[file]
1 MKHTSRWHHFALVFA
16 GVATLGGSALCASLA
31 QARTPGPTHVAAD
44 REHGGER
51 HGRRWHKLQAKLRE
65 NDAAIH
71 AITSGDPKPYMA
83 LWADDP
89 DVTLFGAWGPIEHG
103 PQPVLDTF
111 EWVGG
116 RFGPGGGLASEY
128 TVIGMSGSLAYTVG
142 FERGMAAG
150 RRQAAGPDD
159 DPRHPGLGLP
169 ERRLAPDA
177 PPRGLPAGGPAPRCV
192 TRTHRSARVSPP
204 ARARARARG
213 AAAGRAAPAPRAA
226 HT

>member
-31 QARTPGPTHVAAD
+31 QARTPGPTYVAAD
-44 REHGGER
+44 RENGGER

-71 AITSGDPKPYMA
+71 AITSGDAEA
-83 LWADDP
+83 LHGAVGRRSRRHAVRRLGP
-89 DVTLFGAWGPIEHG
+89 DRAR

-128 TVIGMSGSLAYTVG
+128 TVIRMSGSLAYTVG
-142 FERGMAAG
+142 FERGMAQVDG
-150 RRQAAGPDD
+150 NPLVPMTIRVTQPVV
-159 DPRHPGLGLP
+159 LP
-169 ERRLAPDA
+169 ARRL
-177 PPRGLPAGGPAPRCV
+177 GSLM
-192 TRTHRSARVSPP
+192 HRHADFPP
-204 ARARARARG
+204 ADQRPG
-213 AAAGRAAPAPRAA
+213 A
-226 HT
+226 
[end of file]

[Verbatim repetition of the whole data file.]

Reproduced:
1 MKHTSRWHHFALVFA
16 GVATLGGSALCASLA
31 QARTPGPTHVAAD
44 REHGGER
51 HGRRWHKLQAKLRE
65 NDAAIH
71 AITSGDPKPYMA
83 LWADDP
89 DVTLFGAWGPIEHG
103 PQPVLDTF
111 EWVGG
116 RFGPGGGLASEY
128 TVIGMSGSLAYTVG
142 FERGMAAG
150 RRQAAGPDD
159 DPRHPGLGLP
169 ERRLAPDA
177 PPRGLPAGGPAPRCV
192 TRTHRSARVSPP
204 ARARARARG
213 AAAGRAAPAPRAA
226 HT

>member
-31 QARTPGPTHVAAD
+31 QARTPGPTYVAAD
-44 REHGGER
+44 RENGGER

-71 AITSGDPKPYMA
+71 AITSGDAEA
-83 LWADDP
+83 LHGAVGRRSRRHAVRRLGP
-89 DVTLFGAWGPIEHG
+89 DRAR

-128 TVIGMSGSLAYTVG
+128 TVIRMSGSLAYTVG
-142 FERGMAAG
+142 FERGMAQVDG
-150 RRQAAGPDD
+150 NPLVPMTIRVTQPVV
-159 DPRHPGLGLP
+159 LP
-169 ERRLAPDA
+169 ARRL
-177 PPRGLPAGGPAPRCV
+177 GSLM
-192 TRTHRSARVSPP
+192 HRHADFPP
-204 ARARARARG
+204 ADQRPG
-213 AAAGRAAPAPRAA
+213 A
-226 HT
+226 